"I'm looking for clarification regarding what was purchased by the embroiderer, and whether embroidery designs can be used for purposes prohibited by the copyright owner."

    This depends on the language of whatever licenses were included with the sale of the files. The license should state whatever rights are included with the file.

    "In most cases the allowable uses are stated on the web page where the design is ordered. In other cases, there is no such statement. Are there restrictions on allowable uses, if the website just says "Click here to purchase for $15.00"?"

    Tough to say. The courts usually frown on implied licenses, so it is possible that a court could say that purchasing the files allows the purchaser to only use for personal uses absent a license to the contrary. On the other hand, the courts could say that the implied license allows any use of the file by a bonafide purchaser.

    A couple of things to consider. First, a copyright holder can limit their license in nearly any way they see fit -- but, in order for a court to see it their way, these license limitations need to be in writing. Otherwise, the court may impose their own ideas as to what rights were sold along with the sale of the file. Without a written license, it's impossible to know what the scope of the license really is.

    Second, what can you do about it? Unless these copyrights are registered with the USPTO, the damages that one could obtain in a copyright infringement lawsuit are limited to the actual damages the copyright holder suffers -- actual lost profits, loss of licensing fees, etc. If the copyrights are registered, then maybe it would be worthwhile to go after a potential infringer. But, then again, if the licenses aren't spelled out, who wants to take the risk of spending thousands (or, more likely, tens of thousands) of dollars to go to court?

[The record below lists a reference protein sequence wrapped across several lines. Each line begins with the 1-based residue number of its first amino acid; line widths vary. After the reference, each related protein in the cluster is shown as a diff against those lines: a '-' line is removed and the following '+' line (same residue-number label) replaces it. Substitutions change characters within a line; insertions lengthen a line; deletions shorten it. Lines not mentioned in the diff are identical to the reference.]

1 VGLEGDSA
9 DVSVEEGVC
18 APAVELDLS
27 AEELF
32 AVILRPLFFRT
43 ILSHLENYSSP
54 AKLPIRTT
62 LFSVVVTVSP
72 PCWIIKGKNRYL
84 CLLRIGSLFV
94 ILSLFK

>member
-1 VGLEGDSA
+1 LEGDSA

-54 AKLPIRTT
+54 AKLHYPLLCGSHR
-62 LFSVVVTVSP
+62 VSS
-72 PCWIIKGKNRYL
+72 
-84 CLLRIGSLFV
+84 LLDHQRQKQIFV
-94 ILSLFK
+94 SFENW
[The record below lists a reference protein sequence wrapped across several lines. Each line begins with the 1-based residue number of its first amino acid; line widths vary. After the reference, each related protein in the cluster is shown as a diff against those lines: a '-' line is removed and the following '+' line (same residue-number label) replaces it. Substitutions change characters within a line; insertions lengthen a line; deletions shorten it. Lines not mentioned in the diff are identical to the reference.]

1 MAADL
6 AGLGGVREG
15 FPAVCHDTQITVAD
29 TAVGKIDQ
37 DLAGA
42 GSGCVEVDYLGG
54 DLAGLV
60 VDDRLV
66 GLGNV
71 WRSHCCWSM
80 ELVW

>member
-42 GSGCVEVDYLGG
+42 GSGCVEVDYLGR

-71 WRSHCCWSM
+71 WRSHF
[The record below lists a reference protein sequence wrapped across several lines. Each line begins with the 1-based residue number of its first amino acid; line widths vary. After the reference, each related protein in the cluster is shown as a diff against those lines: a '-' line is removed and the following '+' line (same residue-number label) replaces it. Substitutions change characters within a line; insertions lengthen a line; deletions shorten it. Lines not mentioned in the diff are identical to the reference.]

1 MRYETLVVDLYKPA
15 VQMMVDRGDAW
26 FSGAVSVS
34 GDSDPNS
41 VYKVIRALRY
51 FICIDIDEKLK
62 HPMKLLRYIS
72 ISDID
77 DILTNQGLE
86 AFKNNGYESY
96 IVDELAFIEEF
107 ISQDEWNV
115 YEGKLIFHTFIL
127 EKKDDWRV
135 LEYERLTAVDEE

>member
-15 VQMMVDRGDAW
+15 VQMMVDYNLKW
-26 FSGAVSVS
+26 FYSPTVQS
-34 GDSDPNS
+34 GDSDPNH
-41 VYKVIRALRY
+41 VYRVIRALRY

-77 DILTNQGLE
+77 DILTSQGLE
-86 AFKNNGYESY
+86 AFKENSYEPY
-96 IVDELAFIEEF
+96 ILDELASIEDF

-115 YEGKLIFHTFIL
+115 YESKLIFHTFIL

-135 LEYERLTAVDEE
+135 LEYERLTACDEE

Finally, I briefly looked over some of the case law in this area, and it's not really very settled, but an argument could be made that, even if the copyright holders have limited their licenses correctly and even if the purchaser is using the files beyond what the license allows, there STILL may not be infringement, because in this case, the "creative" part of the files may not be able to be separated from the "utilitarian" part of the files. This all gets pretty complicated in a hurry.